Helping Kids Avoid Digital Mistakes

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A teacher notes that a student looks uncharacteristically pale and avoids eye contact with her classmates. When asked privately if she’s OK, the girl bursts into tears, sharing a weekend-long saga of harsh criticism delivered via emails, chats and texts.

Initially the emails were about what she was wearing, then digital comments ricocheted from one person to another, adding cruel references about her hair and weight. While the comments were awful, the public airing was even more devastating. I call this process magnification. The teacher later investigates and discovers that the girl who sent out the first message is also shocked by the way things escalated.

This situation will sound familiar to lots of teachers. On a regular basis, we hear that our students are making cruel comments or expressing hidden biases about a child’s appearance, race, size or sexual identity. But the public exposure in today’s world moves these interactions with lightning speed as they are shared with others. Helping students deal with hurtful behavior—and sometimes protecting them from it—is part of an educator’s job. Helping students think about digital actions beforehand is much harder.

Even the students who initiate the bullying behavior are genuinely bewildered and contrite. Most are not cyber-bullies, habitual gossips or unconcerned friends. They are just kids who had no idea about the potential for their actions to go so wrong.

Part of our job as teachers, then, is to help students understand how little privacy they have in their lives. This is especially true online when it looks like no one is watching. We must teach children and adolescents to make judgment calls. Students must know that their instant actions affect others.

Congress is considering legislation to protect children’s online privacy. But we cannot fall back on wishful thinking about privacy legislation, because even the most up-to-date and stringent laws can’t protect children when their own activities veer in the wrong direction.

While much is good about the connected, information-rich world, we educators need to redouble our efforts to help students understand the risks of digital communication. As we infuse technology into the curriculum, teaching about transparency and the speed of  the digital world is critical.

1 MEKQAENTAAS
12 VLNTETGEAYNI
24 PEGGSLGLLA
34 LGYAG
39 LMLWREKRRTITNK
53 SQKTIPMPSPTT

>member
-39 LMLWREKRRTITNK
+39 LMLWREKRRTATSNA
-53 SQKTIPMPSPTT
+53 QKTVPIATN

With fifth-graders I use the phrase “stop, think and connect,” sharing a short video by the same name. I remind students that the digital world has no child-friendly erasers to vanquish impulsive or reactive comments. Teaching Tolerance also offers Barbara Gruener’s exercise on respect. It can easily be adjusted for older students.

The Greek myth about Pandora’s Box illustrates, for students of almost any age, how difficult it is to control things once they escape into the world. And older middle and high school students will learn a lot from this digital dossier video, made at Harvard’s Berkman Center for Internet and Society.

We teach children to apologize when something goes wrong, but in the digital world, hurt and humiliation may mean that an apology is only the beginning of a recovery—even  when the mistake is modest. Although childhood is a time for spontaneity, educators must continually identify ways to help students understand the lack of privacy and the need for self-restraint in their digital lives.

Weston is a middle school technology teacher in Washington, D.C.

Comments

This author hit it right on

Submitted by Rachel on 13 November 2011 - 1:38pm.

This author hit it right on the nose. I recently watched the ABC Family movie “Cyberbullying.” I was heartbroken at the harsh things those kids were saying and doing to that poor girl over the internet. Kids these days really don’t have a private life because everything is posted on the internet via facebook, twitter, email, etc. Even texting is a big part of these children’s lives, which to me is outrageous. I see most cyberbullying in middle school aged children, between ages 12 and 15. I believe it is increasing more into younger children because they have more opportunities and access to the internet these days. I think children should be taught more of the harmful effects of, not only cyberbullying, but all bullying.

I agree with the author that

Submitted by Juanita Richburg Seon on 15 November 2011 - 11:47pm.

I agree with the author that it is important to help children understand that the old verse, "sticks and stones may break my bones, words can never hurt me" is not true. Words do hurt and when they travel around the world it hurts even more. The world is growing smaller by the day and we are all connected.